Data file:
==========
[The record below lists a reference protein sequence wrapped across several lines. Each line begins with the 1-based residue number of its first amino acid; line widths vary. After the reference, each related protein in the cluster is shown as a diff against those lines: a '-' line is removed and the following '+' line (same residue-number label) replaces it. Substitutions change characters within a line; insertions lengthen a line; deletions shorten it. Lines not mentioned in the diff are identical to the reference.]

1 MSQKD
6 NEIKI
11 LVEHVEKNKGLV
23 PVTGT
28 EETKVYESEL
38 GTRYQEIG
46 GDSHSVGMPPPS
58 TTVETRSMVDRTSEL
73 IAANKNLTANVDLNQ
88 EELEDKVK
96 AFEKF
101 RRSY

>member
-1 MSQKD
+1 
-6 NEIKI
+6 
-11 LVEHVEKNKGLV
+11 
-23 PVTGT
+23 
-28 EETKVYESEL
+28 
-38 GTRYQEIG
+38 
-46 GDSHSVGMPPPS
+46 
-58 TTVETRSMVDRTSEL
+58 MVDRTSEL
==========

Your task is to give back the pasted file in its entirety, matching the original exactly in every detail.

[The record below lists a reference protein sequence wrapped across several lines. Each line begins with the 1-based residue number of its first amino acid; line widths vary. After the reference, each related protein in the cluster is shown as a diff against those lines: a '-' line is removed and the following '+' line (same residue-number label) replaces it. Substitutions change characters within a line; insertions lengthen a line; deletions shorten it. Lines not mentioned in the diff are identical to the reference.]

1 MSQKD
6 NEIKI
11 LVEHVEKNKGLV
23 PVTGT
28 EETKVYESEL
38 GTRYQEIG
46 GDSHSVGMPPPS
58 TTVETRSMVDRTSEL
73 IAANKNLTANVDLNQ
88 EELEDKVK
96 AFEKF
101 RRSY

>member
-1 MSQKD
+1 
-6 NEIKI
+6 
-11 LVEHVEKNKGLV
+11 
-23 PVTGT
+23 
-28 EETKVYESEL
+28 
-38 GTRYQEIG
+38 
-46 GDSHSVGMPPPS
+46 
-58 TTVETRSMVDRTSEL
+58 MVDRTSEL